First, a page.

#tbt Denis Villeneuve’s Documentary Roots
By Pat Mullen
Among the excitement of this year’s Academy Awards race is the Oscar nomination for Canadian filmmaker Denis Villeneuve in the category of Best Director for Arrival. Villeneuve’s nomination—and his spectacular sci-fi film up for Best Picture—once again shows Canada’s strong documentary roots on the world stage. Before making big blockbusters like Arrival, gritty and realistic thrillers like Sicario, and powerful fables like Incendies, the director got his start making a doc. It naturally foreshadowed the unique voice Villeneuve would bring to these films.
Villeneuve scored a gig with the National Film Board of Canada after winning Radio-Canada’s Europe-Asia Competition in 1991. (The win also led to some work with Pour a suite du monde director Pierre Perrault on Cornouailles / Icewarrior.) For his prize, the NFB tasked Villeneuve with making a film about multiculturalism and he set fourth to Jamaica to shoot the ambitious docu-drama REW-FFWD.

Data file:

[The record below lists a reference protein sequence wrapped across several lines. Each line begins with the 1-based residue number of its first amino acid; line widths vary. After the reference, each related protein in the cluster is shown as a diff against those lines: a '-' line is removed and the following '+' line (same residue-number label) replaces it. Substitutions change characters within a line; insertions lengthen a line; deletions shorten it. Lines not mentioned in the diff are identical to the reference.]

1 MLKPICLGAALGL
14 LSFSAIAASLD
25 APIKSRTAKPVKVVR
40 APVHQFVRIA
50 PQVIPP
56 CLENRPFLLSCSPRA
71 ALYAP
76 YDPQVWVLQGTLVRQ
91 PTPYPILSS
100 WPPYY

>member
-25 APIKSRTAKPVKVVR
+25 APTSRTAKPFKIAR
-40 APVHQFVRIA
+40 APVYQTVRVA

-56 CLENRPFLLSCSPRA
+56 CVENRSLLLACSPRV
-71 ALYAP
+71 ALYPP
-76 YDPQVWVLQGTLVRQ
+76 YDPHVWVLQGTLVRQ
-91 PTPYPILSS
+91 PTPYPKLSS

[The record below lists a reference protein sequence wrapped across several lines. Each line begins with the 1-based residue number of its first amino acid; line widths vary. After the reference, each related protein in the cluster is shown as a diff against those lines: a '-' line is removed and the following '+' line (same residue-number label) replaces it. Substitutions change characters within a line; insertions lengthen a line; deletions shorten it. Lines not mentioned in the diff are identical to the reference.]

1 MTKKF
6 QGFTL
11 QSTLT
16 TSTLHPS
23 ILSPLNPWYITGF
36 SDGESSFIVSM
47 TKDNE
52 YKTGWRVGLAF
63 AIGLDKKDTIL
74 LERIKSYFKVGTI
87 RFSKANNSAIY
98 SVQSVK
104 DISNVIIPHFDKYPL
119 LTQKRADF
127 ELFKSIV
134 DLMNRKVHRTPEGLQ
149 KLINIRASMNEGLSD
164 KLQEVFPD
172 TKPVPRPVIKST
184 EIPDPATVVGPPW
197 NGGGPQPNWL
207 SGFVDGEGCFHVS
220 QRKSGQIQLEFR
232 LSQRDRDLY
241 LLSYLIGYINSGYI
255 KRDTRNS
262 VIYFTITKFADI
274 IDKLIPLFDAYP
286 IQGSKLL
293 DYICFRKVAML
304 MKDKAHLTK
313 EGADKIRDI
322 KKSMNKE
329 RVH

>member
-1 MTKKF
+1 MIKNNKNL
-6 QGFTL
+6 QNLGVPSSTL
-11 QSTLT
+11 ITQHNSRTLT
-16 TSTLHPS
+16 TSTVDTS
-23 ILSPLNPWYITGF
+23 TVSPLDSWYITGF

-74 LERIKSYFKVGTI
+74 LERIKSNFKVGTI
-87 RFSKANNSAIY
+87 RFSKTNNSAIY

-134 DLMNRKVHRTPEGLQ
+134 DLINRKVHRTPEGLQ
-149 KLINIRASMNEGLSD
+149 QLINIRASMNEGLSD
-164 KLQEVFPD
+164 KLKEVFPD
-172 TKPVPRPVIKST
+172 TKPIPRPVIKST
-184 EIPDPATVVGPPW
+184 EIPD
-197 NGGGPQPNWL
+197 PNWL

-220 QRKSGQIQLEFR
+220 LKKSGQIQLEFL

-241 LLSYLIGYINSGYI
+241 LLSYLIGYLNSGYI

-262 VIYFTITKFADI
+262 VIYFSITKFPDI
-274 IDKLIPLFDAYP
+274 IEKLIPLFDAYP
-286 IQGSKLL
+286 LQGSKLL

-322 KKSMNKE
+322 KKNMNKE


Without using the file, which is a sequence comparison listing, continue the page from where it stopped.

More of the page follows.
This unnerving hybrid film tells the story of a photographer whose who lands in unfamiliar territory when his car breaks down in a Trench Town ghetto. As the unseen driver wanders the streets, speaks with the locals, and views the landscape through the lens of his camera, he puts aside his prejudice. In a work that evokes the films of Chris Marker, Villeneuve employs a mix of rapid-fire cuts and poetic interviews and photographs to create an essay on time and memory.
Rewind a little on today’s trip down memory land and watch the film below: